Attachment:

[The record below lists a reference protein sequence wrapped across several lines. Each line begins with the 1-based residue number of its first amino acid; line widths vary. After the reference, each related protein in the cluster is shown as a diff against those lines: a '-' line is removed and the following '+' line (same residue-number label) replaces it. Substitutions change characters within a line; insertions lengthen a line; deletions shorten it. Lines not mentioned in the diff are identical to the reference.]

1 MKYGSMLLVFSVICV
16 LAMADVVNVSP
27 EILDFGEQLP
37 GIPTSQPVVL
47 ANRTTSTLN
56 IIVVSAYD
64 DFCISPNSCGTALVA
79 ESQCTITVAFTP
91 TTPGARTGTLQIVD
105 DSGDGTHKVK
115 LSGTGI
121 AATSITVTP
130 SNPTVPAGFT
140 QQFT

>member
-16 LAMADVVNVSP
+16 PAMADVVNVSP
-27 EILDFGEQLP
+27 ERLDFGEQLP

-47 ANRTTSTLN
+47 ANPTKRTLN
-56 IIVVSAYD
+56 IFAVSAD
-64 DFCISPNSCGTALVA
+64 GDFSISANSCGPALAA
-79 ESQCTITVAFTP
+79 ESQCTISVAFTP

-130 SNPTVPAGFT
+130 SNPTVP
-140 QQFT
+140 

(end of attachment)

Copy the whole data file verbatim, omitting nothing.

[The record below lists a reference protein sequence wrapped across several lines. Each line begins with the 1-based residue number of its first amino acid; line widths vary. After the reference, each related protein in the cluster is shown as a diff against those lines: a '-' line is removed and the following '+' line (same residue-number label) replaces it. Substitutions change characters within a line; insertions lengthen a line; deletions shorten it. Lines not mentioned in the diff are identical to the reference.]

1 MKYGSMLLVFSVICV
16 LAMADVVNVSP
27 EILDFGEQLP
37 GIPTSQPVVL
47 ANRTTSTLN
56 IIVVSAYD
64 DFCISPNSCGTALVA
79 ESQCTITVAFTP
91 TTPGARTGTLQIVD
105 DSGDGTHKVK
115 LSGTGI
121 AATSITVTP
130 SNPTVPAGFT
140 QQFT

>member
-16 LAMADVVNVSP
+16 PAMADVVNVSP
-27 EILDFGEQLP
+27 ERLDFGEQLP

-47 ANRTTSTLN
+47 ANPTKRTLN
-56 IIVVSAYD
+56 IFAVSAD
-64 DFCISPNSCGTALVA
+64 GDFSISANSCGPALAA
-79 ESQCTITVAFTP
+79 ESQCTISVAFTP

-130 SNPTVPAGFT
+130 SNPTVP
-140 QQFT
+140 